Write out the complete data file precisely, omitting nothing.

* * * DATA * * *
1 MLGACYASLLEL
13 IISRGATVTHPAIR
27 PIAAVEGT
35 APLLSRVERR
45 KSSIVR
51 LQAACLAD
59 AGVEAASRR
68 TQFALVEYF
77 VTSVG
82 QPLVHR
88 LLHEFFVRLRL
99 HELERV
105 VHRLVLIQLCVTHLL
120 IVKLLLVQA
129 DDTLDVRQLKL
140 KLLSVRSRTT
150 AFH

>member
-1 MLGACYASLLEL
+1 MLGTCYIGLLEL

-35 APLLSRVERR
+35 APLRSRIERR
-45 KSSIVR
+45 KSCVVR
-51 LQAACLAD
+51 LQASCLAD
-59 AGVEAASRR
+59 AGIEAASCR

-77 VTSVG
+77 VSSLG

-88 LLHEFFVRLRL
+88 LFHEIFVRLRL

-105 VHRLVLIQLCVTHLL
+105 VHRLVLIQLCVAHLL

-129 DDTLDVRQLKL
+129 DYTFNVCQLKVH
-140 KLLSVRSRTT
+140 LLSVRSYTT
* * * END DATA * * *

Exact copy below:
1 MLGACYASLLEL
13 IISRGATVTHPAIR
27 PIAAVEGT
35 APLLSRVERR
45 KSSIVR
51 LQAACLAD
59 AGVEAASRR
68 TQFALVEYF
77 VTSVG
82 QPLVHR
88 LLHEFFVRLRL
99 HELERV
105 VHRLVLIQLCVTHLL
120 IVKLLLVQA
129 DDTLDVRQLKL
140 KLLSVRSRTT
150 AFH

>member
-1 MLGACYASLLEL
+1 MLGTCYIGLLEL

-35 APLLSRVERR
+35 APLRSRIERR
-45 KSSIVR
+45 KSCVVR
-51 LQAACLAD
+51 LQASCLAD
-59 AGVEAASRR
+59 AGIEAASCR

-77 VTSVG
+77 VSSLG

-88 LLHEFFVRLRL
+88 LFHEIFVRLRL

-105 VHRLVLIQLCVTHLL
+105 VHRLVLIQLCVAHLL

-129 DDTLDVRQLKL
+129 DYTFNVCQLKVH
-140 KLLSVRSRTT
+140 LLSVRSYTT